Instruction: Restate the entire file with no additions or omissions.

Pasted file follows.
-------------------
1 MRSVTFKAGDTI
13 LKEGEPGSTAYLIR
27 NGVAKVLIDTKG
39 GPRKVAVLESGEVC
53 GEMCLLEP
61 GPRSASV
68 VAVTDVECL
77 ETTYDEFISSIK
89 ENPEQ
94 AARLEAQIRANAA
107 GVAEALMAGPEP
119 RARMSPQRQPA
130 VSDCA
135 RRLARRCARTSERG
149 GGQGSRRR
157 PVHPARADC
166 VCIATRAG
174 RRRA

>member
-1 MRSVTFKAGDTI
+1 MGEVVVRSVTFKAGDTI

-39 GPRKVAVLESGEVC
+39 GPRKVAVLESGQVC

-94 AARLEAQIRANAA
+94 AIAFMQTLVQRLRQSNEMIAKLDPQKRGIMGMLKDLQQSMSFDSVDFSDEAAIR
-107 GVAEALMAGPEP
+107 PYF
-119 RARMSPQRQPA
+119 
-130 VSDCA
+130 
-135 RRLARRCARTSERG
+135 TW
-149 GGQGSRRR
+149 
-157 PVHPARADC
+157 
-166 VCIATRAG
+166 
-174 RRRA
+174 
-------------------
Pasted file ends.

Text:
1 MRSVTFKAGDTI
13 LKEGEPGSTAYLIR
27 NGVAKVLIDTKG
39 GPRKVAVLESGEVC
53 GEMCLLEP
61 GPRSASV
68 VAVTDVECL
77 ETTYDEFISSIK
89 ENPEQ
94 AARLEAQIRANAA
107 GVAEALMAGPEP
119 RARMSPQRQPA
130 VSDCA
135 RRLARRCARTSERG
149 GGQGSRRR
157 PVHPARADC
166 VCIATRAG
174 RRRA

>member
-1 MRSVTFKAGDTI
+1 MGEVVVRSVTFKAGDTI

-39 GPRKVAVLESGEVC
+39 GPRKVAVLESGQVC

-94 AARLEAQIRANAA
+94 AIAFMQTLVQRLRQSNEMIAKLDPQKRGIMGMLKDLQQSMSFDSVDFSDEAAIR
-107 GVAEALMAGPEP
+107 PYF
-119 RARMSPQRQPA
+119 
-130 VSDCA
+130 
-135 RRLARRCARTSERG
+135 TW
-149 GGQGSRRR
+149 
-157 PVHPARADC
+157 
-166 VCIATRAG
+166 
-174 RRRA
+174 